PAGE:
have '95 lumina car with frozen pulley on the a/c compressor; am
thinking about doing the change myself, but am a bit leery after
reading in my trusty Haynes manual about relieving the 'high pressure'
in the system. how difficult would the change be??? any info
First off, it may just be the compressor clutch part that's seized up
(assuming that's separately replaceable), as that's all that will be
rotating when the A/C is not engaged.
If you do have to replace the compressor, you'll need a vacuum/recovery
system to evacuate the charge on the system and then proper equipment to
recharge the system afterwards. You can't do it properly otherwise, so
better get a mechanic to do it.
Robert Hancock Saskatoon, SK, Canada
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Call an AC shop
Most will remove your R12 or R134a for FREE
: hi all,
: have '95 lumina car with frozen pulley on the a/c compressor; am
: thinking about doing the change myself, but am a bit leery after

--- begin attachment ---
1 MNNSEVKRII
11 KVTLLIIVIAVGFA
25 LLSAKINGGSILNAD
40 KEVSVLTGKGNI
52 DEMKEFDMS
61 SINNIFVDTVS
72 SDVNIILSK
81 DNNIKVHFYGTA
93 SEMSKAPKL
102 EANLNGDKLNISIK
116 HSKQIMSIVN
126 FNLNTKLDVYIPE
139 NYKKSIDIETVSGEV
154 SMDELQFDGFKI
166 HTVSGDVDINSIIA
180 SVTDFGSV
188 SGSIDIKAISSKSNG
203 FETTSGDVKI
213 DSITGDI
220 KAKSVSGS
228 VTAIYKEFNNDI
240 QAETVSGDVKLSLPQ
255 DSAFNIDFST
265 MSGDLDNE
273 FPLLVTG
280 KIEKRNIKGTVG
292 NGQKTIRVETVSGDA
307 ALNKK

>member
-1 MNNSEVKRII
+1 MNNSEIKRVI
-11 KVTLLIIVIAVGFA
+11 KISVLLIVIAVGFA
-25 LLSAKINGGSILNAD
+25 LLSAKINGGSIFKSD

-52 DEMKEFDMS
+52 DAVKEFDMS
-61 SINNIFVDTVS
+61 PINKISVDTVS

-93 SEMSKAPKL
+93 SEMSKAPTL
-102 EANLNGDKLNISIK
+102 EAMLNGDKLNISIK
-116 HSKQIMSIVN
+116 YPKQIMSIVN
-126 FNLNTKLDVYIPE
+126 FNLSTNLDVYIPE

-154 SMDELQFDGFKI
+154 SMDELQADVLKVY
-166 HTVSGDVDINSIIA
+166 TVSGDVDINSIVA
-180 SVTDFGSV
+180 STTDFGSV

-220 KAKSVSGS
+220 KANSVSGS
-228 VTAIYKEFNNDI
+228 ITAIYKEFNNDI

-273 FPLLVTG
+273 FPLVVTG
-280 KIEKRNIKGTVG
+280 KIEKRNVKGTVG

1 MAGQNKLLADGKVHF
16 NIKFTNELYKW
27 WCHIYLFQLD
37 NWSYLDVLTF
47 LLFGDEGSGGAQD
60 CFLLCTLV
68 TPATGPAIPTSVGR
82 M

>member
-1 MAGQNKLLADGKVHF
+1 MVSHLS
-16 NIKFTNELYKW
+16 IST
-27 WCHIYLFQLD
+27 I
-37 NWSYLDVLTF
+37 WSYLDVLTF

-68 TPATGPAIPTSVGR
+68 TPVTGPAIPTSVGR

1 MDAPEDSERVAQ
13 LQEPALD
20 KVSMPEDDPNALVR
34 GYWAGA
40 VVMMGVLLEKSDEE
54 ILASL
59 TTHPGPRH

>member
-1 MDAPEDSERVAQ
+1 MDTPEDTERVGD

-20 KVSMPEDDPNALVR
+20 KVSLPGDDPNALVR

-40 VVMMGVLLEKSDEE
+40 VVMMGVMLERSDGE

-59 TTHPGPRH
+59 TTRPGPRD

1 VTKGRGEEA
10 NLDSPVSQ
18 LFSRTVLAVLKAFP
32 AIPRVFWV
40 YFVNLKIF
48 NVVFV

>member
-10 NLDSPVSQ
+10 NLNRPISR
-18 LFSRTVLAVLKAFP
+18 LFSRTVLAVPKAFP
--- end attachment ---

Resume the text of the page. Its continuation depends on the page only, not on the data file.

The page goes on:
: reading in my trusty Haynes manual about relieving the 'high pressure'
: in the system. how difficult would the change be??? any info
This reminds me of the repair manual for my old '75 Dodge pickup. It
explains how you should hook up a refrigerant hose to your low side and run
the hose to a suitable container (it suggests an empty coffee can) to catch
the oil as you vent the refrigerant pressure.
Of course, this will get you very broke very quickly if the epa finds out
you did it that way.
It takes very expensive equipment to do it right and legal. This is why the
shop has to charge you a couple of arms and an eyeball to fix your a/c
system? If you have an evaporator leak, then it'll be at least your
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